Cohen Calls For End to Middle East Fighting, Return to Bargaining Table

Published November 21st, 2000 - 02:00 GMT

US Defense Secretary William Cohen called Tuesday for an end to fighting between Israelis and Palestinians and for the two sides to return to the bargaining table. 

Cohen, who spoke after a meeting with King Abdullah II during a brief visit to Jordan, said his talks with the monarch focused on a "wide range of regional issues, but we concentrated on the need to end the violence between Israel and the Palestinians. 

"It is time to stop the fighting and return to the bargaining table," he said, adding that the United States and Jordan "will continue to work together to promote peace, stability and prosperity in the region." 

Cohen also met with Jordanian Prime Minister Ali Abu Ragheb and with the chairman of the Joint Chief of Staff, General Mohammad Malkawi. 

He said he reiterated US intentions of providing 75 million dollars in military aid to Jordan in the upcoming year, and he commended the "positive role" that Jordan is playing in building greater cooperation among the armed forces in the region. 

Since 1996, the United States has provided Jordan with 1.4 billion dollars in military aid, according to the Pentagon. 

Before Cohen met with King Abdullah, Pentagon spokesman Ken Bacon said the US secretary would seek the king's opinion on how to work "against the spread of the violence to the region."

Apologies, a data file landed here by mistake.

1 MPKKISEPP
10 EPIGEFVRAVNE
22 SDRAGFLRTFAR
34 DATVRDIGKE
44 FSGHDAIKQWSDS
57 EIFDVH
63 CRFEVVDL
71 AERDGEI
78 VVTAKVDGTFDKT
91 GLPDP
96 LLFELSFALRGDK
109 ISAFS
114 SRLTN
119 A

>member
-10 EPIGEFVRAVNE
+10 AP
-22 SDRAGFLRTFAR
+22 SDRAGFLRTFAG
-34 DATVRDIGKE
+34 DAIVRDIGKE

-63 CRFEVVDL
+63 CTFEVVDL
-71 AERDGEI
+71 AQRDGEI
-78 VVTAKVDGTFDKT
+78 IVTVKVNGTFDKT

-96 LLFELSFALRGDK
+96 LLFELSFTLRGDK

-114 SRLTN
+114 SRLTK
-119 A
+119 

"Secretary Cohen wants to know which advice King Abdullah can give on how to proceed ... he will assure him that the next president will rely heavily on King Abdullah's advice," said Bacon. 

"As long as violence escalates, you don't know what happens next ... violence creates instability, it could create destabilizing demonstrations in the region," Bacon continued. 

He also accused Syria in veiled terms of stirring violence.  

So far, at each stage of a Middle East tour that is taking him to eight Arab countries and Israel, Cohen has called for Israel and the Palestinians to stop the violence and return to the negotiating table. 

But at each stop on his tour, Cohen has been greeted by criticism from the press, denouncing the "massacre" of Palestinians by the forces of the Jewish state and highlighting what it considers Washington's partiality toward Israel. 

Last month, the United States abstained in a United Nations Security Council vote that condemned Israel for a disproportionate use of force. 

Asked to comment on that, Bacon rejected "unacceptable violence on both sides." 

Cohen is not a Middle East negotiator "but he has an interest in the Middle East peace process and in stability," said Bacon, adding that he "is the primary (US) contact with the leaders of the Gulf," where he is visiting for the ninth time in four years. 

In Muscat, where he returned several times after visits to the United Arab Emirates, Qatar, Kuwait and Saudi Arabia, Cohen met Monday with Sultan Qaboos, who is celebrating 30 years in power. 

From Jordan he was going on to Egypt and then Israel. 

Israeli forces launched air raids on Palestinian targets Monday throughout the Gaza Strip, in reply to an attack on a school bus that left two settlers dead – AMMAN (AFP) 

 

 

© 2000 Al Bawaba (www.albawaba.com)

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